The majority (70%) of OOs in Ikaria took a daytime nap, but it is difficult to draw a conclusion from this result. Indeed, some studies associate daytime napping with an increase in mortality from myocardial infarction, while others report a decrease [32,33]. It seems that nighttime sleep duration the most important factor, with a U-shaped association between sleep duration and mortality [34]. Results regarding sleep duration in our previous work suggest that there is a lower risk of all-cause mortality, especially cardiovascular-related mortality [3].
Level of adherence to the Mediterranean diet was good, slightly higher than that found in the MEDIS sample of OOs [18]. In our study, the level of adherence to the Mediterranean diet was associated with protection from coronary heart disease, regardless of the common cardiovascular risk factors. That protection was better and more complete in men. Furthermore, as found in our previous work, the population studied had very few cardiovascular risk factors. Indeed, the rates of diabetes and dyslipidemia were low (19.7% and 12.7% respectively), as was alcohol consumption (27% did not consume it and 63% consumed 1–2 glasses/day) and the smoking (56%, over 94% of women had never smoked, and only 7% of participants smoked at the time of this survey) [3]. In addition, in the present study, 72% of the population had a moderate or high level of physical activity. However, 70% of the population had a history of hypertension, which was probably controlled by diet or antihypertensive treatment seeing as blood pressure was normal at the time of the study [3]. In addition, more than half of the population was overweight or obese (body mass index ≥ 25 kg/m2) [3]. The idea that Mediterranean populations are protected from cardiovascular disease through their eating habits comes from the work led by Keys in the 1950s–1980s. In Keys’ work, the seven country study, the Greek and Italian cohorts presented far fewer deaths from cardiovascular disease than other populations living outside the Mediterranean area [35]. Later, in the 1990s, the Lyon diet heart study showed a protective role of the Mediterranean diet in the secondary prevention of myocardial infarction [36]. Subsequently, the protective effects of the Mediterranean diet have been demonstrated in overall mortality, cardiovascular disease mortality, cancer incidence or mortality, and incidence of Parkinson disease and Alzheimer disease [37]. The Mediterranean diet is characterized by a high intake of vegetables (legumes, fruits, nuts, and cereals) and olive oil. Fish intake, dairy products (cheese or yogurt), and wine consumption are moderate. Red meat consumption, pastries, and saturated lipids are low [38]. Keys also emphasized the importance of its social aspect by associating the concepts of celebration and sharing [39]. Unfortunately, today, given the change in the food production system and globalization, the healthy traditional eating habits found in the Mediterranean diet are threatened [40]. In Ikaria, a significant proportion of OOs consumed locally produced food, often their own production. It is likely that their level of adherence to the Mediterranean diet remained good because the island has retained some of its traditions and people have land around their homes on which they can grow their own produce.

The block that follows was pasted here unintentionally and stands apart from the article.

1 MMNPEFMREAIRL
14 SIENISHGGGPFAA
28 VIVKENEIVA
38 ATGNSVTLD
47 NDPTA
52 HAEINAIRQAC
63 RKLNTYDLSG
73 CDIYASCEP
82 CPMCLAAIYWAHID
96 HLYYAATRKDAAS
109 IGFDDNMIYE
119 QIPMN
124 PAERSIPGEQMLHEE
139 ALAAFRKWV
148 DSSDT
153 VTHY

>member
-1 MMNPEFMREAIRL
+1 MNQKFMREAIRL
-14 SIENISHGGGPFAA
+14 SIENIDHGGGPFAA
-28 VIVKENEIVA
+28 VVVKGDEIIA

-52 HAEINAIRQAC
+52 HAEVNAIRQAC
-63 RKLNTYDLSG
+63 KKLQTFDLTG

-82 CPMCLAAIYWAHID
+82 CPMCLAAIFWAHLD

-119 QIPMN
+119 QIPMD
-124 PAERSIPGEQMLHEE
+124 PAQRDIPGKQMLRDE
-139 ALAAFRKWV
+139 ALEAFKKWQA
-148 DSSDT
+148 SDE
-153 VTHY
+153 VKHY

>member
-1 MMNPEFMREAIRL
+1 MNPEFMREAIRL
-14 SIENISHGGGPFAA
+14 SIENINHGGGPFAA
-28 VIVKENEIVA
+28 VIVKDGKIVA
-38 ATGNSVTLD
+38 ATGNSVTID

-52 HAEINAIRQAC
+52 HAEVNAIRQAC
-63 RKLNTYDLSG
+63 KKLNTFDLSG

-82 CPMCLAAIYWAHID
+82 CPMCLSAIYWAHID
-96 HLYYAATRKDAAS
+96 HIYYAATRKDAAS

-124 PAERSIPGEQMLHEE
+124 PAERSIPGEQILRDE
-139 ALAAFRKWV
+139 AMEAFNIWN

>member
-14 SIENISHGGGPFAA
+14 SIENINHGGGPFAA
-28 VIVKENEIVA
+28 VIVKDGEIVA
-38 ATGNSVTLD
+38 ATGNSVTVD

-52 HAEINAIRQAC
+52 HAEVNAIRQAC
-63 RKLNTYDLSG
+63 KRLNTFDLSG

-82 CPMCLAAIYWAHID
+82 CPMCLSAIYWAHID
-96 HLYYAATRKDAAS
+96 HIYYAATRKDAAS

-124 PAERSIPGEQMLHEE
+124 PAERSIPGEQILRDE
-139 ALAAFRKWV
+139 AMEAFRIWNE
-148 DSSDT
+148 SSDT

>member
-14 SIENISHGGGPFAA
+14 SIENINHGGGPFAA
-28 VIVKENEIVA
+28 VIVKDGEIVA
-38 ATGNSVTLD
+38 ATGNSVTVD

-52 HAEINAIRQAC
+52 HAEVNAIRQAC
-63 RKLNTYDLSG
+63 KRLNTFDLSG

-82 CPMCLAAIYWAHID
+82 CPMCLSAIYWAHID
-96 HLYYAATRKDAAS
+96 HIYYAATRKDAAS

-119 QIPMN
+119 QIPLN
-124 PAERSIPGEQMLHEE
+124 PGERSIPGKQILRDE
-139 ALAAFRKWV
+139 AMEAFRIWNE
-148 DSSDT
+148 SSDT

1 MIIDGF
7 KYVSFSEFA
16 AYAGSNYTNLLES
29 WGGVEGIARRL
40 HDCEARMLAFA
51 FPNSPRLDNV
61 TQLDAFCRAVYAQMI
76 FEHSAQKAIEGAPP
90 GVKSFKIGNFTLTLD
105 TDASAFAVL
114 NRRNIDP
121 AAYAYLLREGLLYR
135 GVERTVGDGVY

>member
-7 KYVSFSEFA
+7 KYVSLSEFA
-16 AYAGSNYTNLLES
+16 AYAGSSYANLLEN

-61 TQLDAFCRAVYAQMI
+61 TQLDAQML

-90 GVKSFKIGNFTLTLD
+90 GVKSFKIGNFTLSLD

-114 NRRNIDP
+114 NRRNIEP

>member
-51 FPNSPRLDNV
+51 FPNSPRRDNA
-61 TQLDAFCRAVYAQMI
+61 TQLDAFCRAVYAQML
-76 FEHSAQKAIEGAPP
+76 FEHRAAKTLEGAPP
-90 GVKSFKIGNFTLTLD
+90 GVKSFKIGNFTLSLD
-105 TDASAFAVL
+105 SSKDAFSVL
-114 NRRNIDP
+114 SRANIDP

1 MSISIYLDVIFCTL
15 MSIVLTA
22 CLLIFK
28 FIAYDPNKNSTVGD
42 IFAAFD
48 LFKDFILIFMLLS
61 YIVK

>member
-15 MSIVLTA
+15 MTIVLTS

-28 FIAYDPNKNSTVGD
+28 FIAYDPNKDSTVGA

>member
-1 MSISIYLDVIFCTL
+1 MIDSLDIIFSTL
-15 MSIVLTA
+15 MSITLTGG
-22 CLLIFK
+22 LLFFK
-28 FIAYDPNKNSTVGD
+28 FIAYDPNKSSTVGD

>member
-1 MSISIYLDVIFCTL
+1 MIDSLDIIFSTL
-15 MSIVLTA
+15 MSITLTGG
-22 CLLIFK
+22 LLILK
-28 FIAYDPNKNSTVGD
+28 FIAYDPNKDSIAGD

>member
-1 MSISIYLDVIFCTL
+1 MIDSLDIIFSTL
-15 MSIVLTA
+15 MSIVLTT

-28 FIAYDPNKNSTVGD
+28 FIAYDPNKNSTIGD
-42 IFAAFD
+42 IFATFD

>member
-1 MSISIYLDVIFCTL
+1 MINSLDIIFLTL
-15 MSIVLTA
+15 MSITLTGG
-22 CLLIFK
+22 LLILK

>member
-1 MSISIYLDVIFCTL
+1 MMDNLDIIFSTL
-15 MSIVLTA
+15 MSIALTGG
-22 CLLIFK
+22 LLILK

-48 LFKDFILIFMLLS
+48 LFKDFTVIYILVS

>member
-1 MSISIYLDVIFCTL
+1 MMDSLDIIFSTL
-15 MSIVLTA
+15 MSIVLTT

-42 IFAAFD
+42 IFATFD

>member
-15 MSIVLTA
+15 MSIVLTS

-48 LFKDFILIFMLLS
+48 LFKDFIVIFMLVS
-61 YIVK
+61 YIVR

In 2007, public health recommendations were drawn up on the physical activity of older adults. They recommend performing moderate-intensity aerobic (endurance) physical activity such as a 30-min walk five days/week or vigorous-intensity aerobic activity for a minimum of 20 min three days/week [41]. These recommendations, corresponding to the second category (moderate) of the IPAQ, were therefore followed by 72% of the OOs included in our study. Few studies have focused specifically on physical activity in the elderly. Data indicate that approximately 65% of those aged 75 years and older do not meet recommended levels of regular physical activity [42]. The benefits of regular physical activity in older adults are extensive. Indeed, physical activity reduces the risk of cardiovascular diseases, hypertension, type 2 diabetes, osteoporosis, obesity, colon cancer, breast cancer, chronic obstructive pulmonary disease, anxiety, and depression and/or has a substantial therapeutic role on these diseases [43,44,45]. Of particular importance to older adults, physical activity reduces risk and injury from falls, and prevents or delays cognitive impairment and disability [46,47,48]. Finally, physical activity improves sleep quality [49]. In Ikaria, the recommendations concerning physical activity were more followed by men (85.3%) than women (59.4%). This is consistent with previous studies on physical activity in the OOs and could explain why we found in a previous study a higher prevalence of cardiovascular risk factors (hypertension, diabetes, and dyslipidemia) and cardiovascular diseases in women [3,42]. Physical activity increases longevity by reducing all-cause mortality, mainly cardiovascular and respiratory [50]. It is a more powerful predictor of mortality among men than other established risk factors for cardiovascular diseases [51]. The good results concerning the physical activity of OO men in Ikaria could therefore explain their good health status despite the relatively high prevalence of risk factors such as hypertension, diabetes, and tobacco [3]. In Ikaria, the physical activity of the OOs consisted mainly in farming activities and walking (to go to work or the villages). In the villages, the participants would often meet with friends at the “kafenio” or continue an activity in one of the village stores. The walk was often on uneven ground because of the mountainous nature of the island.